But when she herself became prime minister in 1988, she was not so brave. She did little by way of reform; she did provide employment to some of her supporters. She complained of being stymied by the military, but she did not mount a campaign against them. She was removed as prime minister 20 months later. The popularity of her party endured and she was re-elected in 1993.
Back in power, she was able to do a little more... It is alleged that she and her husband accumulated $1.5 billion. Bhutto tried to distance herself from her husband’s “business dealings”, but court cases continue. She also backed the Taliban in Kabul (at the time, the US also thought the Taliban would bring that all-important “stability”).
When her brother Murtaza began to kick up a fuss inside the PPP he was murdered by armed policemen. It is said that the decision to carry out the execution had been taken at a very high — political — level; stories about Asif Zadari’s involvement continue to circulate.
In November 1996 Bhutto was again ousted, this time by her own PPP President.
So Bhutto’s recent championing of democracy and agitation against corruption was entirely hypocritical. The PPP many not be a homogeneous entity —some of its members are human rights activists, lawyers for civil liberties etc — but the Pakistani workers and peasants need a completely different kind of party to lead them out of this impasse. They need a party which not only opposes dictatorship — such parties are two a penny in Pakistan — but also stands for consistent democracy, freedom for the nationalities, an end to economic exploitation, land reform, secularism and so on.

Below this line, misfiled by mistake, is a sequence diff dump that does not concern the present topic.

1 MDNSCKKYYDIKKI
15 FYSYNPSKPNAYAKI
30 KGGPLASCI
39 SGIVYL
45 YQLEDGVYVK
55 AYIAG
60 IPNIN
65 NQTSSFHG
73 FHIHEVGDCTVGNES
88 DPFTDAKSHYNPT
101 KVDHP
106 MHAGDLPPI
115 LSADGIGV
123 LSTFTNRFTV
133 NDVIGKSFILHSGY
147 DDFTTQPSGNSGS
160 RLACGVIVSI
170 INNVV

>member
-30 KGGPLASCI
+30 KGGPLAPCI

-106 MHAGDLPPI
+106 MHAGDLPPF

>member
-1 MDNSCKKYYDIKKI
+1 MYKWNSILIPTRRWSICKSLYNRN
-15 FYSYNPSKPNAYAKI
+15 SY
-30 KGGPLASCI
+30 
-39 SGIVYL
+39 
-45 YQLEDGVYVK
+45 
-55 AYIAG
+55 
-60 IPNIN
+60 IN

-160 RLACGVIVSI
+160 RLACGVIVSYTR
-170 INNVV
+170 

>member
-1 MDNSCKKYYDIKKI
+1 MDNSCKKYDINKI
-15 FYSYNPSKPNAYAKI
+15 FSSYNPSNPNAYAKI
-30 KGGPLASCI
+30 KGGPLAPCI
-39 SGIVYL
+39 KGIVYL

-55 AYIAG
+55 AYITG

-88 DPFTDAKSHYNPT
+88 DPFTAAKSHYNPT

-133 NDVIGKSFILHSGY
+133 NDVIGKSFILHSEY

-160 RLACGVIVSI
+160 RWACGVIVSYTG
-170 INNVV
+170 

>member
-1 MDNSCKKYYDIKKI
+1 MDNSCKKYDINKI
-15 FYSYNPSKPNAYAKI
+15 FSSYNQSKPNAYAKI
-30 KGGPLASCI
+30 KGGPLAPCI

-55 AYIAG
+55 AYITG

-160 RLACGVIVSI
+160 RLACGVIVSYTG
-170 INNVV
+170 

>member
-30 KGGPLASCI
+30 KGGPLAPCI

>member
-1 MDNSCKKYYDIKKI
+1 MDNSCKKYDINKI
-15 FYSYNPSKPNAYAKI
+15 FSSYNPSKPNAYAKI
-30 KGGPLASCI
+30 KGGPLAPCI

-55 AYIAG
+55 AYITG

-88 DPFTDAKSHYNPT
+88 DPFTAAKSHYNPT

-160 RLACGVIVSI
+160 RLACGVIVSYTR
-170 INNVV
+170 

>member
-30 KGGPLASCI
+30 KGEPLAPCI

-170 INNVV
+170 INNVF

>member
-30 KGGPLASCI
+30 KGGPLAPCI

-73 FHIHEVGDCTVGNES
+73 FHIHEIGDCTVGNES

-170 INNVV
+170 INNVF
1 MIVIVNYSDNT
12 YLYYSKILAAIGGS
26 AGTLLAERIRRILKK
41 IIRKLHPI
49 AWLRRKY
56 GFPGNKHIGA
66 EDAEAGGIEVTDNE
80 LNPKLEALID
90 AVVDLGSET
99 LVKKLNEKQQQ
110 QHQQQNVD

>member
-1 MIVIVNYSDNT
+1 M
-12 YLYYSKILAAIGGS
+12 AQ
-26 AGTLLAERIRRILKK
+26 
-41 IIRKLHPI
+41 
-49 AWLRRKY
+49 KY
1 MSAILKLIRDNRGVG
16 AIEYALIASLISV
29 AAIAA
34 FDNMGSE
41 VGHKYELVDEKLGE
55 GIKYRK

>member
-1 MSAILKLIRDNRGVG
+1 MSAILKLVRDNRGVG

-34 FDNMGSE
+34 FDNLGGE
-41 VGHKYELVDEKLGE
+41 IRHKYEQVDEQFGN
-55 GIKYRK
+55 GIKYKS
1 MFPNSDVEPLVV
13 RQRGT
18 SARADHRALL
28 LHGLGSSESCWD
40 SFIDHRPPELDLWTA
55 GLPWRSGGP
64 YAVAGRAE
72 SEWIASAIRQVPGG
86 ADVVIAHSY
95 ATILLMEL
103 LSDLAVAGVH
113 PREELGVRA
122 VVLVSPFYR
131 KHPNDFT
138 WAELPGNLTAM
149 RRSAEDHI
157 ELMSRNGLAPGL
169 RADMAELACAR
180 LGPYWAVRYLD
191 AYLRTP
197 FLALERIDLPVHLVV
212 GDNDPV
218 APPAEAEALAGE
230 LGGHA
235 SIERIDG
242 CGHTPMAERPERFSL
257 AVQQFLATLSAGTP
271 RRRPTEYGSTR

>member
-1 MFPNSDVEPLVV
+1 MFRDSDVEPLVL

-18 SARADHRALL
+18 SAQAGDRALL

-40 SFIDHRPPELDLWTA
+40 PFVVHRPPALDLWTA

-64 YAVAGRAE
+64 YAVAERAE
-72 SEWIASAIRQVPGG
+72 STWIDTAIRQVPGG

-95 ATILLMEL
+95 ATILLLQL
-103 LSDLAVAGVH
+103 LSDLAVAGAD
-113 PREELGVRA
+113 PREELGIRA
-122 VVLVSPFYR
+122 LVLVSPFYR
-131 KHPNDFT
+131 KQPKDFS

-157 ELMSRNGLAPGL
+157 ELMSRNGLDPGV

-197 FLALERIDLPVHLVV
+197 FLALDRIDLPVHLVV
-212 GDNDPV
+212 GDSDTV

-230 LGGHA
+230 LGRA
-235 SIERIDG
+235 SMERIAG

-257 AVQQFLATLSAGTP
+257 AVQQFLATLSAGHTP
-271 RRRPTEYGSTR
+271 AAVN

It is therefore extremely important that trade unions and socialists in Pakistan maintain independence from the “mainstream” politics.
Unfortunately some leading trade unionists have attachments to the PPP and have publicly stated their belief in the party’s promises to reverse job cuts due to privatisation.
More unfortunate still, the Labour Party of Pakistan (LPP) has now joined the All Parties Democratic Movement (APDM), a grouping of some 20-plus parties, all of whom are boycotting the elections. In the past the LPP had firmly rejected this catch-all political bloc (it has and remains part of a leftist alliance). In December the APDM’s political complexion changed somewhat. Nawaz Sharif’s party and some of the religious fundamentalist parties left. But the Islamist Jamaat i-Islami (JI) remain! Other APDM groupings are nationalist, Stalinist etc.
The decision to work alongside JI, is surprising given the LPP’s strong record on campaigning for women’s rights and stand for secularism. The LPP seem to have thrown in their lot with the APDM because it is “anti-dictatorship”, and being anti-dictatorship seems imperative. But being anti-dictatorship is not enough.
However, socialists must still continue to build solidarity with socialists like the LPP (and other small groups) and trade unionists, in the hope that greater dialogue and international links will be of political help in the difficulties they face.